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IMF raises global growth forecast despite China’s recovery ‘losing steam’

The International Monetary Fund on Tuesday raised its growth forecast for the global economy, turning slightly more positive despite slowing momentum from China.
In the latest update to its World Economic Outlook, the IMF raised its 2023 global growth prediction by 0.2 percentage point to 3%, up from 2.8% in its April assessment. The IMF kept its 2024 growth forecast unchanged at 3%.
In terms of inflation, the fund also expects an improvement from last year. Headline inflation is projected to reach 6.8% this year, falling from 8.7% in 2022. However, core inflation, which strips out volatile items, is seen declining more slowly to 6% this year, from 6.5% last year.
“The global economy continues to gradually recover from the pandemic and Russia’s invasion of Ukraine. In the near term, the signs of progress are undeniable,” Pierre-Olivier Gourinchas, chief economist of the IMF, said in an accompanying blog post Tuesday. “Yet many challenges still cloud the horizon, and it is too early to celebrate,” he added.
The IMF highlighted concerns with tighter credit conditions, depleted household savings in the U.S. and a shallower-than-expected economic recovery in China from strict Covid-19 lockdowns.
“In the United States, excess savings from the pandemic-related transfers, which helped households weather the cost-of-living crisis and tighter credit conditions, are all but depleted. In China, the recovery following the reopening of its economy shows signs of losing steam amid continued concerns about the property sector, with implications for the global economy,” Gourinchas said.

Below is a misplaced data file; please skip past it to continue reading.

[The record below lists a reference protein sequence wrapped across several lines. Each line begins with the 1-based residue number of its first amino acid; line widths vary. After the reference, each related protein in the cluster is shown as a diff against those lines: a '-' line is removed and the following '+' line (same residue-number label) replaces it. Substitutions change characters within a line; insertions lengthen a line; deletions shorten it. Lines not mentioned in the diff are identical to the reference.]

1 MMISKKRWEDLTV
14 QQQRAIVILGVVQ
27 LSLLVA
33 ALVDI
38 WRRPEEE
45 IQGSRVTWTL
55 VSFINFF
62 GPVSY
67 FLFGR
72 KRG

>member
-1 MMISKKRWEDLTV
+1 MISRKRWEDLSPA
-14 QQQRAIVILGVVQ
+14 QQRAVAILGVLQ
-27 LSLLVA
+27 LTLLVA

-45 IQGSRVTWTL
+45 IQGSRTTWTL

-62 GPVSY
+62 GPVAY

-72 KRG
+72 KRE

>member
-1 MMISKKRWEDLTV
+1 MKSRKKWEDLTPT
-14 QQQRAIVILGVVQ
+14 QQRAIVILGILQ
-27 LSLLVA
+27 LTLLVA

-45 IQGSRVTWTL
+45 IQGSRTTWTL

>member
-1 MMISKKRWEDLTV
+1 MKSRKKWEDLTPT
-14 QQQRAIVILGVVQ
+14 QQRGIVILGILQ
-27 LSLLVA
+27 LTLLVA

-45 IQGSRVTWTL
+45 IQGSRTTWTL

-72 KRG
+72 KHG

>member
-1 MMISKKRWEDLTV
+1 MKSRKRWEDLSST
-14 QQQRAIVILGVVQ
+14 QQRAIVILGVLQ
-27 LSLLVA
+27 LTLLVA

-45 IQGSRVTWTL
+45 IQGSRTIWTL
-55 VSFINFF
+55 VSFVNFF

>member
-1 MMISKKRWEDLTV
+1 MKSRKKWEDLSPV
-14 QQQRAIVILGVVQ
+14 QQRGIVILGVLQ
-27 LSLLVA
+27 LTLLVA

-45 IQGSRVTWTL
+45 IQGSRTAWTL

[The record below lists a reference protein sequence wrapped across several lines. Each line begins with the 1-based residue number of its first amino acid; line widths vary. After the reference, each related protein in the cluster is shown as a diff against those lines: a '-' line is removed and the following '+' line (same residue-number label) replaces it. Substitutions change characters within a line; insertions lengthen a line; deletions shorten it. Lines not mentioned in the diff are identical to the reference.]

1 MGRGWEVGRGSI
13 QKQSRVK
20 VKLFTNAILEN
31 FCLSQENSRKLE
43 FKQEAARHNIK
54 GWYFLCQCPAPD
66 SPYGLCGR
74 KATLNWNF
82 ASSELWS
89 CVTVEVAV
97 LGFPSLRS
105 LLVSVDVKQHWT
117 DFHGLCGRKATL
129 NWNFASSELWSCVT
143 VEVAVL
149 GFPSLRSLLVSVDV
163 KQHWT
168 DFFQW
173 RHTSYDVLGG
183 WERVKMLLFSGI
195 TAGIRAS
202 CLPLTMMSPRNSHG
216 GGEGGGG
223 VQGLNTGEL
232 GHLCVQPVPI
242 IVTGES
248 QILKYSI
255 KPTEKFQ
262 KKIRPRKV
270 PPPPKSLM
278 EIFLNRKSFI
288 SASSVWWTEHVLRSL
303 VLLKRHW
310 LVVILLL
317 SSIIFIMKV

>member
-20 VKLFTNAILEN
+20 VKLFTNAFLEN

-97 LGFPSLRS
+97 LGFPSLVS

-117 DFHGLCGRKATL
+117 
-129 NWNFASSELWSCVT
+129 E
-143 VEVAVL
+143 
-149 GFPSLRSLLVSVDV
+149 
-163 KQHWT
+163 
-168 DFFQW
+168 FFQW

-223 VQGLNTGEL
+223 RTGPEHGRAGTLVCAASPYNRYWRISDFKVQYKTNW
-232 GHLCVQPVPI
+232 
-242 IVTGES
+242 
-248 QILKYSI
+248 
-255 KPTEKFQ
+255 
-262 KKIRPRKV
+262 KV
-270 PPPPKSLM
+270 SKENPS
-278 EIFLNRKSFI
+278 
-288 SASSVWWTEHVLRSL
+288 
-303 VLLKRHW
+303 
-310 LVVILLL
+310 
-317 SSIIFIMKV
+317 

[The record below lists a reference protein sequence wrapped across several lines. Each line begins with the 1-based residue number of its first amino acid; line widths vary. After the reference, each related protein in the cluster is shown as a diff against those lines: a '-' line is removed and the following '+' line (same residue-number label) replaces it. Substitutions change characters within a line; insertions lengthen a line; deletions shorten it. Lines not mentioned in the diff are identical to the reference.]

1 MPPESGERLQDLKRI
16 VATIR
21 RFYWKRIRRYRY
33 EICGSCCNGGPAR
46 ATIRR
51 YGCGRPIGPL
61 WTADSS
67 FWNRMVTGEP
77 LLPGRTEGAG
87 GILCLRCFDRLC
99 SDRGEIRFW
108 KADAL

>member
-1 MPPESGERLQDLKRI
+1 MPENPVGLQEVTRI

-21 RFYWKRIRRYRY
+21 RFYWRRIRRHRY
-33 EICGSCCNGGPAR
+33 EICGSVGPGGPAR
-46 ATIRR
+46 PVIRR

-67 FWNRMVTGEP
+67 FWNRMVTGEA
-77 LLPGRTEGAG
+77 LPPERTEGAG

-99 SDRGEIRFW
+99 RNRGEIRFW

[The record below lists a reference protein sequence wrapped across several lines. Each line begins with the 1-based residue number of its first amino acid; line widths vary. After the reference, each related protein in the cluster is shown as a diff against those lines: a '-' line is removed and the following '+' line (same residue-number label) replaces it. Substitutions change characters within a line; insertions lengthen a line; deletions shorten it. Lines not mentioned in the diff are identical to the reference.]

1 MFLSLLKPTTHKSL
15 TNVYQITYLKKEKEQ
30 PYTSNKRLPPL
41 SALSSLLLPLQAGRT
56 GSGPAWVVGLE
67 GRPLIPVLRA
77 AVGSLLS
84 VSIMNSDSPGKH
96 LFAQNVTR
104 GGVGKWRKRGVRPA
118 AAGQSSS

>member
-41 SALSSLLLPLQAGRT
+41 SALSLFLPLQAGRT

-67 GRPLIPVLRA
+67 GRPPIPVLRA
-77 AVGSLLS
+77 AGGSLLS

The U.S., the world’s largest economy, is set to grow 1.8% this year and 1% in 2024, according to the IMF. In China, gross domestic product is seen falling from 5.2% this year to 4.5% for 2024.
“Continued weakness in the [Chinese] real estate sector is weighing on investment, foreign demand remains weak, and rising and elevated youth unemployment, at 20.8% in May 2023, indicates labor market weakness,” the IMF said in its report. It added that “high-frequency data through June confirm a softening in momentum into the second quarter of 2023.”
The comments come after Chinese stocks rallied Tuesday off the back of remarks from the country’s authorities that they are preparing more stimulus. Beijing is reportedly working on new measures to expand domestic demand, according to Reuters, citing China’s state news agency.
Germany
Among Europe’s major economies, Germany is the only one where the IMF has cut its growth expectations for this year. The fund sees the German economy contracting by 0.3% this year, that’s a reduction of 0.2 percentage point from April’s forecast. This is due to weaker manufacturing output and lower growth performance during the first quarter of this year, the IMF said.
Data released Monday showed business activity shrinking at a faster pace than expected in July across the euro zone. In Germany, the data pointed to an economic contraction with manufacturing production levels dropping for the third month in a row and at the fastest pace since May 2020.
“This is a bad start to the third quarter for Germany’s economy, with the flash PMI dropping into contraction territory. The downturn continues to be led by the manufacturing sector, while the slowdown in services sector growth that started last month has extended into July,” Cyrus de la Rubia, chief economist at the Hamburg Commercial Bank, said about the data release.
CNBC
Jul 26, 2023 12:58
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